Volunteers fly to Dar es Salaam and then take a one-hour flight to Iringa on Auric Air or Air Tanzania. Global Volunteers’ staff pick up volunteers at the Iringa airport and drive to Ipalamwa.


  • This beautiful rural village is situated in the highlands about a two hour drive from Iringa in south central Tanzania, with a population of about 5, 000.
  • It is an economically impoverished, but spiritually and culturally rich community.
  • The Ipalamwa Volunteer RCP Center has a full kitchen for demonstrating nutritious meal preparation, and a large space for team meetings, parent workshops and community information exchanges.

Free Time

  • Weekends and evenings are free to meet with local people and enjoy the culture.
  • Many volunteers take a weekend safari in Ruaha National Park and Game Reserve, East Africa’s largest park, about 40 miles from Iringa. It is home to 10, 000 elephants and over 500 species of birds, plus thousands of giraffes, lions, buffalos, cheetahs, leopards, hippos and antelopes.

The Tanzania RCP Demonstration Program is led by local people and not by people who live far away and do not understand the local culture. Further, we follow the guidelines required of rigorous experimentation, including collecting appropriate baseline data, protecting individuals’ privacy, comparing villages that are part of the demonstration with similar villages that are not affected by the interventions, and producing statistically significant results.

When the Tanzania RCP Demonstration Program is successful, Global Volunteers will expand its reach to other parts of Tanzania, throughout Africa and across the globe – wherever we are invited. This effort will literally change the world. It only requires 2% of the developed world population to volunteer two to three weeks a year for one generation (25 years) to reach every vulnerable child on earth. On Earth! Each of us knows at least two people out of 100 who, if persuaded they could help even one child and change the face of the planet, would step up and participate.

End Notes

End Notes

  1. Levels and trends in child malnutrition. (2015, July). Retrieved from: http://www.who.int/nutgrowthdb/jme_brochure2015.pdf
  2. Global Nutrition Targets 2025, Stunting Policy Brief. (2014). Retrieved from: http://apps.who.int/iris/bitstream/10665/149019/1/WHO_NMH_NHD_14.3_eng.pdf
  3. Survey shows sharp drop in stunting in Tanzania. (2015, April). Retrieved from: http://www.unicef.org/media/media_81517.html
  4. Global Nutrition Targets 2025, Stunting Policy Brief. (2014). Retrieved from: http://apps.who.int/iris/bitstream/10665/149019/1/WHO_NMH_NHD_14.3_eng.pdf
  5. Global Nutrition Targets 2025, Stunting Policy Brief. (2014). Retrieved from: http://apps.who.int/iris/bitstream/10665/149019/1/WHO_NMH_NHD_14.3_eng.pdf
  6. Humphrey, J.H., Prendergast, A.J. (2014, April). The stunting syndrome in developing countries. The Journal of Pediatrics and International Child Health. 34(4): 250–265. Retrieved from: https://www.ncbi.nlm.nih.gov/pmc/articles/PMC4232245/#chemicals-bioassays
  7. Levels and trends in child malnutrition, UNICEF – WHO – World Bank Group joint child malnutrition estimates. (2015) Retrieved from: http://www.who.int/nutgrowthdb/jme_brochure2015.pdf
  8. Improving childhood nutrition- The achievable imperative for global progress. (2013, April). Retrieved from: http://www.unicef.org/gambia/Improving_Child_Nutrition_-_the_achievable_imperative_for_global_progress.pdf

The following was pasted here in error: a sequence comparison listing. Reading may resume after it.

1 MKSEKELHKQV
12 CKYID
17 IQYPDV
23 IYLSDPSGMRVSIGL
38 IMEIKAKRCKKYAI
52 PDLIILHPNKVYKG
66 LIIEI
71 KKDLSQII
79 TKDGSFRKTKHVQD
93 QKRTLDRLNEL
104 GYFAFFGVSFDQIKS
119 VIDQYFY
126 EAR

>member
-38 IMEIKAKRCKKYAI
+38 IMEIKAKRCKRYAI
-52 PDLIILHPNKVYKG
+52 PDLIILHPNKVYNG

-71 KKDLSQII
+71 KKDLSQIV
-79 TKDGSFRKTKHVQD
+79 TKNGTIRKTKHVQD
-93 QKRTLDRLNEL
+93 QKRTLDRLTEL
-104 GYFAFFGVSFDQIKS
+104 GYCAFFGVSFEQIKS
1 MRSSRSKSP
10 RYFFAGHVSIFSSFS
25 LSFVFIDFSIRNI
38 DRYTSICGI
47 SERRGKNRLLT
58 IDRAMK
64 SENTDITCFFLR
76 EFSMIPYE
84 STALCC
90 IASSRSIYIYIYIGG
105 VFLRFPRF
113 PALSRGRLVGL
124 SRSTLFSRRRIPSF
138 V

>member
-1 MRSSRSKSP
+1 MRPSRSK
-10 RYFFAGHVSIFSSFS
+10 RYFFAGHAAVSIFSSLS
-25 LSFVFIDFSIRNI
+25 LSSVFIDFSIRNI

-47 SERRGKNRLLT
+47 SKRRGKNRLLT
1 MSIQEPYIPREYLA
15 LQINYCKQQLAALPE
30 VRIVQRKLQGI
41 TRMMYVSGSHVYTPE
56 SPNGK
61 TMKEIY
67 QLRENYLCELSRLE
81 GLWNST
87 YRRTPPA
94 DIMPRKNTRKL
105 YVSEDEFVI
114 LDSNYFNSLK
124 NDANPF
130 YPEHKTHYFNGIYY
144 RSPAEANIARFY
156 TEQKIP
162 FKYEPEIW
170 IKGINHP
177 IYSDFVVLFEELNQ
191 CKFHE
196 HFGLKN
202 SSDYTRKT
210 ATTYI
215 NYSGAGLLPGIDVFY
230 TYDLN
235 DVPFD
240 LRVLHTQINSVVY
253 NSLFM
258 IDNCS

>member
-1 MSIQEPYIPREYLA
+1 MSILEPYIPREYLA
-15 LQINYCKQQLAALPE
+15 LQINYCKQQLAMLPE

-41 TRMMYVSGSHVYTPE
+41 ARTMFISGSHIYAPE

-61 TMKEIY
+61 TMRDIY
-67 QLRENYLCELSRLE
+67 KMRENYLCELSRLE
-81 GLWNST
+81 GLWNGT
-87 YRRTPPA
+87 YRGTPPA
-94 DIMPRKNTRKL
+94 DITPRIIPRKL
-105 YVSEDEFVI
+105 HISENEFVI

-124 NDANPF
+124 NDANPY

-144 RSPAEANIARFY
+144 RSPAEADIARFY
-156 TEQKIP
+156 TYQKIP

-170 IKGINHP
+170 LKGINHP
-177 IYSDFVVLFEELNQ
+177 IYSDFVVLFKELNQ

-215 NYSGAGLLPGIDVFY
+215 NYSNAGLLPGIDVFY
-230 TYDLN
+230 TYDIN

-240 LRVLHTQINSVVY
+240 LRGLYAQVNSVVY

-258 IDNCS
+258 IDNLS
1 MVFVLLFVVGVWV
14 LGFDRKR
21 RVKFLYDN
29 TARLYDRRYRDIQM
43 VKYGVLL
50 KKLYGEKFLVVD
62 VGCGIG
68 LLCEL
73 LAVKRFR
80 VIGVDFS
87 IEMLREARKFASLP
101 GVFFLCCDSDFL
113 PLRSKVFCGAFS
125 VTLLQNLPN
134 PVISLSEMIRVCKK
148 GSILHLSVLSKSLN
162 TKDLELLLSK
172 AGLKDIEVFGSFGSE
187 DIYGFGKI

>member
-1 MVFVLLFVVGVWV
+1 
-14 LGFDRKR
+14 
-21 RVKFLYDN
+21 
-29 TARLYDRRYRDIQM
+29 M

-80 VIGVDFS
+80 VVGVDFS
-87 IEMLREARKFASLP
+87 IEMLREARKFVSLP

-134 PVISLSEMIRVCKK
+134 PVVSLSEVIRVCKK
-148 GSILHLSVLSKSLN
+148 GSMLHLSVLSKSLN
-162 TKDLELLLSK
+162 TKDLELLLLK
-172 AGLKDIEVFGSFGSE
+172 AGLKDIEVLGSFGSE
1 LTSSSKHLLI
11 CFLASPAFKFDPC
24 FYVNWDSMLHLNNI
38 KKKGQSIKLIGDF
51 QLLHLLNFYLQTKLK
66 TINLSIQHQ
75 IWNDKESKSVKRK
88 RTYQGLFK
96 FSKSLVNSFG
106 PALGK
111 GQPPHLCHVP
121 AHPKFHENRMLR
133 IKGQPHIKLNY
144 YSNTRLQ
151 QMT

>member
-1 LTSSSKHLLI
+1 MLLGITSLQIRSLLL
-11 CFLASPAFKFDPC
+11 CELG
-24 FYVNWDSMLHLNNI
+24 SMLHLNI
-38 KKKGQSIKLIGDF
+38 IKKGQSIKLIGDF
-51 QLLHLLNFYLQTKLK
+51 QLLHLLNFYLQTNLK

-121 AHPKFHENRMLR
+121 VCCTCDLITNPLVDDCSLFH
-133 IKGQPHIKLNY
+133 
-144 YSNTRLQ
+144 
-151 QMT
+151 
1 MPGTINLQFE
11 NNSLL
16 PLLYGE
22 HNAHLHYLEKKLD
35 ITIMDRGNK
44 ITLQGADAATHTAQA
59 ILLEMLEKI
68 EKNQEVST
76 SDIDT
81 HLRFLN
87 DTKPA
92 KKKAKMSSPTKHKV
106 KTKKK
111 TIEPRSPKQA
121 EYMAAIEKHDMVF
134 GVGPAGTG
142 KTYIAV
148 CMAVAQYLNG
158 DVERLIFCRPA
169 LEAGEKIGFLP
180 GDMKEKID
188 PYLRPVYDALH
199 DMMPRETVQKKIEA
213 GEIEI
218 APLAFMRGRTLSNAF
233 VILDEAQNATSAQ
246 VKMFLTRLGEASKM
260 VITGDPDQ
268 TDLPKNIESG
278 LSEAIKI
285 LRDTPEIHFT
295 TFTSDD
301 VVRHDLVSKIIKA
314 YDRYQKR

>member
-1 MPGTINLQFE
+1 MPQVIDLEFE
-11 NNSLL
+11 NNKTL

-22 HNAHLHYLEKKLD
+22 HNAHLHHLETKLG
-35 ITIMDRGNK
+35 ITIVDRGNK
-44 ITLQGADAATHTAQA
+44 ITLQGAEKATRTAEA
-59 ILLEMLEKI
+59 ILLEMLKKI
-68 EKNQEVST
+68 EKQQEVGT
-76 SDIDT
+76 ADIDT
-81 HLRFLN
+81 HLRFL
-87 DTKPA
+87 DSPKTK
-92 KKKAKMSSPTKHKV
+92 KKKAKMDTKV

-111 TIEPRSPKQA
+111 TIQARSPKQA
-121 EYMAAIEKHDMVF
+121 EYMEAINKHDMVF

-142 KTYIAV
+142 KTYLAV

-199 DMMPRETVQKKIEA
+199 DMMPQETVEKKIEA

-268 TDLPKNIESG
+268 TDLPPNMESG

9. Baker-Henningham, H., Black, M.M., Chang, S.M., Gardner, J.M., Grantham-McGregor, S., Hamadani, J.D., Walker, S.P. (2011, October). Inequality in early childhood: risk and protective factors for early child development. The Lancet: Vol 378. Martorell, R., Horta, B.L., Adair, L.S., Stein, A.D., Richter, L., Fall, C.H., et al. (2010). Weight gain in the first two years of life is an important predictor of schooling outcomes in pooled analyses from five birth cohorts from low- and middle-income countries. Journal of Nutrition Vol.140: p. 348–54. Oot, L., Sethuraman, K., Ross, J., & Sommerfelt, A.E. (2016). The Effect of Chronic Malnutrition (Stunting) on Learning Ability, a Measure of Human Capital: A Model in PROFILES for Country-Level Advocacy. Washington, DC: FHI 360/FANTA. Walker, S.P. et al. (2011). Inequality in Early Childhood: Risk and Protective Factors for Early Child Development. Lancet. Volume 378, (9799), pp. 1325–1338. Kudzai, Chinyoka. (2014). Impact of Poor Nutrition on the Academic Performance of Grade Seven Learners: A Case of Zimbabwe. International Journal of Learning & Development. Vol. 4 (3).
  10. Armstrong, R., Bhutta, Z.A., Rasheed, M.A., Rizvi, A., & Yousatzai, A.K. (2014). Effect of integrated responsive stimulation and nutrition interventions in the Lady Health Worker programme in Pakistan on child development, growth, and health outcomes: a cluster-randomised factorial effectiveness trial: Lancet 2014; 384: 1282–93.
  11. Brooks-Gunn, J., Burchinal, M.R., Espinosa, L.M., Gormley, W.T., Ludwig, J., Magnuso, K.A. Zaslow, M.J. (2013). Investing in Our Future: The Evidence Base on Preschool Education. Child Development, Vol 84(5).
  12. The Essential Services Prospectus, Global Volunteers. (2011). Retrieved from: https://globalvolunteers.org/essential-services/prospectus/
  13. Global Volunteers Reaching Children’s Potential Program Assessment. (2015). Retrieved from: https://globalvolunteers.org
  14. Achieving the global goals: why volunteers are important. (2016, March). Retrieved from: http://www.unv.org/en/what-we-do/mdgspost-2015/doc/achieving-the-global-goals.html
  15. State of the World’s Volunteerism Report. (2011). Retrieved from: http://www.unv.org/fileadmin/docdb/pdf/2011/SWVR/English/SWVR2011_full.pdf
  16. Lough, Benjamin J. (2015, March). A Decade of International Volunteering from the United States, 2004-2014. Retrieved from: https://csd.wustl.edu/Publications/Documents/RB15-18.pdf
  17. Conversation with Hon. Ummy Mwalimu, Tanzania Minister for Health, Community Development, Gender, Elderly and Children (2016, September 2). Dar es Salaam, Tanzania.
  18. Tanzania Population. (2016). Retrieved from: http://worldpopulationreview.com/countries/tanzania-population/
  19. Global Volunteers Essential Services. (2016). Retrieved from: https://globalvolunteers.org/essentialservices/prospectus/
  20. Global Volunteers Volunteer Manual. (2016). Retrieved from: http://service.globalvolunteers.org/volunteerreference/volunteer-manual.pdf